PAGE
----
Insights into the man that bought Lambay Island. Courtesy of the Barings Archive / London 2018.
Cecil Baring, a banker and director of the family firm of Baring Bros, London, and his American wife, Maude Lorillard, daughter of the New York tobacco tycoon Pierre Lorillard IV, bought Lambay, County Dublin, in April 1904.
The Barings, who married in 1902, had been in Munich – listening to Richard Wagner’s music dramas at the opera house – in November 1903 when they saw Lambay advertised for sale in a copy of The Field Magazine. Maude Baring was six months pregnant with their first child and stayed in Munich while her husband made immediately for the island, discovered its natural beauty and unspoiled ecology, and soon after started negotiations to buy the place.
At first, they lived simply on the island, making its late 15th-century castle warm, dry and habitable. But the following year, in the summer of 1905, they invited Edwin Lutyens to visit the island. And between 1908 and 1910 the island’s castle was restored, remodelled and enlarged. Over the succeeding 24 years, the island’s buildings were further transformed and enlarged in an extended project that many scholars see as Lutyens’s masterpiece in romantic domestic architecture.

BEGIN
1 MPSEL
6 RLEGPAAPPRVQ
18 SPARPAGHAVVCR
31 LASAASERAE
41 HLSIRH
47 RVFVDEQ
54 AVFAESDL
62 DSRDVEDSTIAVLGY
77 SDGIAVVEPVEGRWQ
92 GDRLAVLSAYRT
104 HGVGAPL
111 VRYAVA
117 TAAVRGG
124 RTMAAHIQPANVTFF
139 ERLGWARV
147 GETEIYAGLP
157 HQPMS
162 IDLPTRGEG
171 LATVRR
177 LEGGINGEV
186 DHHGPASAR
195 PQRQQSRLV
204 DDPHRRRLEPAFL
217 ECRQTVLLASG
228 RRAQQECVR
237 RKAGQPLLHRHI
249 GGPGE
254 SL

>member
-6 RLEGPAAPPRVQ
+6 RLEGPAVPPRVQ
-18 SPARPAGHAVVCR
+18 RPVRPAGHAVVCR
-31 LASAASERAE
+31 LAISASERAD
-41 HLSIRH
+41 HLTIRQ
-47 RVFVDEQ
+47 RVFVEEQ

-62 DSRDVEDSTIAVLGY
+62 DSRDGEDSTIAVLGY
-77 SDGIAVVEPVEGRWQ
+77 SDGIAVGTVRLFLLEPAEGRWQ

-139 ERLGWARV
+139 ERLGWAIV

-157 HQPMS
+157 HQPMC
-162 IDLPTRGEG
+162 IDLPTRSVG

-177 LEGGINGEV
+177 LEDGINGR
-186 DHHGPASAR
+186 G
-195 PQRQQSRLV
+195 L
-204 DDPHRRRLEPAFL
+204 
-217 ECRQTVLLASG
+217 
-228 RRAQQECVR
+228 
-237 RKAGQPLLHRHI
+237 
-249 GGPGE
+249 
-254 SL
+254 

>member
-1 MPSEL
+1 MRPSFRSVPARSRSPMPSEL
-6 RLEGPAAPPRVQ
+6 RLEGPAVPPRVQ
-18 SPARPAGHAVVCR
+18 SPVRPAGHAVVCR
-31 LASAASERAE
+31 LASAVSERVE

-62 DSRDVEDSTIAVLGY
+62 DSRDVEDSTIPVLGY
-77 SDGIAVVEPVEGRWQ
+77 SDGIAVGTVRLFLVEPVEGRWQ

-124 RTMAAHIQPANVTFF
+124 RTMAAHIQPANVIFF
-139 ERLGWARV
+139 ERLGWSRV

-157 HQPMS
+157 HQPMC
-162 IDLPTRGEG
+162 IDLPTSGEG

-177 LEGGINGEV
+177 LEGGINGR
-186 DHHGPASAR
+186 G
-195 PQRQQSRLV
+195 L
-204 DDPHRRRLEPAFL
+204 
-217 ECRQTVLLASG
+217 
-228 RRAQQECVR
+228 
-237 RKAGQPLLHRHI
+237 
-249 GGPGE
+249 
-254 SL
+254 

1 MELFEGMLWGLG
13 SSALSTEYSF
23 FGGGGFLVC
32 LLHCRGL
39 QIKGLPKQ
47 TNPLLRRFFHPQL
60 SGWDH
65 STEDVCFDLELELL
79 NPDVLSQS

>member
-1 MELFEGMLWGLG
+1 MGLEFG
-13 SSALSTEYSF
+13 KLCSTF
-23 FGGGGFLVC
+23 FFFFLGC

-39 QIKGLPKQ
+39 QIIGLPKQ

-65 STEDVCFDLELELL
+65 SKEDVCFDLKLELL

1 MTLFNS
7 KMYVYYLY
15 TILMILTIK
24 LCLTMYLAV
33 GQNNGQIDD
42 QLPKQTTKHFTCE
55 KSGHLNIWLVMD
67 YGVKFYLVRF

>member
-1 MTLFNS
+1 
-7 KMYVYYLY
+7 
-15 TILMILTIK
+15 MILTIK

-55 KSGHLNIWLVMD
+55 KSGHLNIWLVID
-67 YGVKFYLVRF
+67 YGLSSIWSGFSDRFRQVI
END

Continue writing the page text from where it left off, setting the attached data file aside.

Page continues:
At Lambay, Cecil indulged his passions for good architecture (the Barings discovered Lutyens’s work through the pages of Country Life magazine), for zoology (experimenting with a varied menagerie that included rheas, chamois and moufflon), for the Classics (the island is populated with inscriptions in the Roman manner, memorialising people or events, the lettering designed by Max Gill), and for real tennis (a court was built on the island in 1921-22).
After Cecil Baring’s death in 1934, his friend Oliver St John Gogarty, a legendary wit, poet and Senator of the Irish Free State, wrote of him:
“There were translunary things in this man which cannot be limited in short words. He has for a monument an island which is in parvo an Ireland. He has preserved and restored it and left it more lovely than he found it. And not every patriot can say as much”.